- Technically the manual allows for brake lights (stop lamps) even if the normal running lights have been removed, but this may depend on what side of the bed your tester got out of (they are not explicitly forbidden when the main lights are removed) - if in doubt mask over the brake light during the MOT - It is highly recommended you have a brake light and mirrors for personal safety.
- They cannot remove stickers or sticky tape from your bike, so if your exhaust is not intended for road use, but has a sticker over the stamp that says so, who’s to know?
Odly (ish), you do however need to have a horn, although this doesn't have to be fed from the main battery, but it does need to be button operated with a continuous tone.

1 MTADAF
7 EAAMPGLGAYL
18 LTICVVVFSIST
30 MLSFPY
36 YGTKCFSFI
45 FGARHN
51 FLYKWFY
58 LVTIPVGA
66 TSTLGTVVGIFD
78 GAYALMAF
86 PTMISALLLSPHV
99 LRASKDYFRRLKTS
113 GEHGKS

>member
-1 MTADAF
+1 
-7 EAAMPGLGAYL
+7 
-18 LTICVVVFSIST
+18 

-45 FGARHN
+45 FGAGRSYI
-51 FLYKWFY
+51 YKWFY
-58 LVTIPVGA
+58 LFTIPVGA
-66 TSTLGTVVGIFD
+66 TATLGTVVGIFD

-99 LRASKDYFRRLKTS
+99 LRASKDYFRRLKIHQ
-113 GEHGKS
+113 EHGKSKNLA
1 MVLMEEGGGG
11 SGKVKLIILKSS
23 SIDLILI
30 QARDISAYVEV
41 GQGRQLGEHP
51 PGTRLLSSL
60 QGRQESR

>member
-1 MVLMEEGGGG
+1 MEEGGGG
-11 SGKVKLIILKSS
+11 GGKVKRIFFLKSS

Ministry of Transport ("MoT") Certificate
So if your bike has no lights and passes, you will be given your VT20 certificate (a failure is the VT30), but also a VT32 Advisory Notice - this is typically where the tester will notice an item that has deteriorated, such as brakes or tyre tread, but is not yet bad enough to warrant a failure - or in the case of your missing lights, confirming the bike had “No lights at the time of testing” (advising you to get them fitted).
Your motorcycle can only be used legally on the public highways during good visibility, i.e. daylight hours, and not at night or during times of low visibility.
The BeMoto RCV Special built by Lamb Chop Rides with no lights or indicators on a Daylight certificate.
Preparing for your MoT